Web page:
Placing your hand on their back is your way of knowing which way you’ll need to walk with the camera, which direction the action in the scene is moving towards, and also allow you to anticipate rack focusing to the subjects in that part of the scene.
2. Safety Reasons
The second major reason is safety.
While operating handheld, the person with the camera on their shoulder is in a very vulnerable position. They can’t look at their feet, they can’t see outside of the frame of the camera, and, subsequently, they have to trust their motions to be clear from any hazards on set.
With your hand on the back of the operator, you are able to prevent any sudden moves that might endanger people on set. You are also telling them they are free to move wherever they want because you, quite literally, “have their back.”
It doesn’t happen often, but there have been times where I used my hand on their back to forcefully prevent the camera operator from tumbling over some cables or apple boxes strewn on the set. In those cases it usually ruined the take, but it’s better to go again on another take than to lose a crew member and possibly the camera.
Safety is a priority worth losing takes over.
This technique also works well when you place your hand on the back of the camera in tight spaces where it may be vulnerable to walls, set dressing, or a million other pointy and sharp objects waiting to ruin an LCD screen or bump a magazine the wrong way.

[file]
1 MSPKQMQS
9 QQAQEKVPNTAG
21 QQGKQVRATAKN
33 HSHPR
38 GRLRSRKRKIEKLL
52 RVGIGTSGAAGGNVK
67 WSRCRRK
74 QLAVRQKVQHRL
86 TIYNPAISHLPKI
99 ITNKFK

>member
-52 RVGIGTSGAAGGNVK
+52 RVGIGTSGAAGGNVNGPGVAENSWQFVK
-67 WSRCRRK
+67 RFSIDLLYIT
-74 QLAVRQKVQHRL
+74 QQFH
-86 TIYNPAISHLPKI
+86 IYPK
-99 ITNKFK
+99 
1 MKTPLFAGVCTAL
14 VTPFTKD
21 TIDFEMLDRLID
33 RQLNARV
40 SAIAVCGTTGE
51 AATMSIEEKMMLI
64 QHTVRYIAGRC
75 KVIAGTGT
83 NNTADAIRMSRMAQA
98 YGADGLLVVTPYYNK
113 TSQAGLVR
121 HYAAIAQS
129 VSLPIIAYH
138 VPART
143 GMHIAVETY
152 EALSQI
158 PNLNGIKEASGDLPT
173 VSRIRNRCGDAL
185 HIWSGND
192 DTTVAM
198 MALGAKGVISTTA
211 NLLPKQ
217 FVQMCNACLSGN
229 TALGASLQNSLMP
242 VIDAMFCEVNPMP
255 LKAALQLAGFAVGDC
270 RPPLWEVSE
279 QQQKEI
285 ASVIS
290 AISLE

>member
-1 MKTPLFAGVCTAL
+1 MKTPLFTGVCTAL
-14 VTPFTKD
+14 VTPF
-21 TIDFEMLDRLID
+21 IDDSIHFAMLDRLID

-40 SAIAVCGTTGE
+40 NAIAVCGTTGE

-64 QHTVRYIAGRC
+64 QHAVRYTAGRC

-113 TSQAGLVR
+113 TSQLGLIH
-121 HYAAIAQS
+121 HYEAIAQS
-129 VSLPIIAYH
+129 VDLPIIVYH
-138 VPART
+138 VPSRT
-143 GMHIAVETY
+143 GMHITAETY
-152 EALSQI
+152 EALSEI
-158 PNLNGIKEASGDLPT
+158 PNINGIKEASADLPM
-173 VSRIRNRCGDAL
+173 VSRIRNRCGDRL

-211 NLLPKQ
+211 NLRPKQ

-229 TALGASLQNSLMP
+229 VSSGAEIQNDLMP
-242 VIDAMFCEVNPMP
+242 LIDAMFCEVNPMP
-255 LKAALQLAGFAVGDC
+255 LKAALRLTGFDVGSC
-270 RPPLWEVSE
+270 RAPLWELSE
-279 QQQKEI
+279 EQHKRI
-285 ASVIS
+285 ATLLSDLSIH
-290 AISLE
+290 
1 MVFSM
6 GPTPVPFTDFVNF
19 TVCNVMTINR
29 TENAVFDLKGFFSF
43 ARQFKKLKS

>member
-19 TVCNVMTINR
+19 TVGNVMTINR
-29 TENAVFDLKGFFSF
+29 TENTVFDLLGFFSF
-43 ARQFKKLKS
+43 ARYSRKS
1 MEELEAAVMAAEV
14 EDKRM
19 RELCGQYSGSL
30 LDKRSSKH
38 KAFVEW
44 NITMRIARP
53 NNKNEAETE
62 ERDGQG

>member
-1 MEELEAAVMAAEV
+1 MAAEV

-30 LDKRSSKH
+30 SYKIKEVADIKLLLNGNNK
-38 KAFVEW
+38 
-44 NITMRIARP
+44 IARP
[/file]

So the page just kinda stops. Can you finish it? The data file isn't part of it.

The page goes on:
If done right, your hand acts as a perfect bumper between whatever object and the camera. Let the camera bump slowly into your hand so you don’t ruin the shot, but enough to signal the operator that they’re at their backwards limit.
It’s rare, but not out of the question, to have to signal the camera operator for certain actions taking place in a scene.
With your hand on their back, a quick tap of your fingers is enough to signal them to move to a new frame or start a zoom or whatever is needed for the shot. The tap of the fingers is quiet, which is perfect for sound, and is also more instant than a verbal cue.
Even if it’s not a signal within the scene, you often develop a shorthand with certain operators and maybe you turn a finger tap into something that lets them know you’re about to “Roll Out” or that a take is going bad — who knows!
The point is, having your hand on their back makes it available for quick, quiet, and effective signals for whatever purpose.
Your Turn to Give it a Try
The hand on the back is a simple and effective way to conduct a lot of business while shooting in handheld situations. It lets you predict and anticipate, keep things safe, and signal actions to the camera operator.
Remember to personalize the technique to suit your natural tendencies. The more natural it feels, the less distracted you will be during a shot and more likely not to make any focus pulling mistakes.
And to answer that burning question inside your head: Yes, I could probably beat you in a 1-on-1 game of hoops.
What sort of techniques do you use while pulling focus on handheld to anticipate the movement of the camera? Do you use a variation of this? And do you enjoy shooting handheld?